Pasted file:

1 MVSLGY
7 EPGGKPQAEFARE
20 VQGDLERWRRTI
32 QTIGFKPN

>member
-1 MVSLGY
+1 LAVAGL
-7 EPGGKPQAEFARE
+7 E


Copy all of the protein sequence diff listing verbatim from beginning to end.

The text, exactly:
1 MVSLGY
7 EPGGKPQAEFARE
20 VQGDLERWRRTI
32 QTIGFKPN

>member
-1 MVSLGY
+1 LAVAGL
-7 EPGGKPQAEFARE
+7 E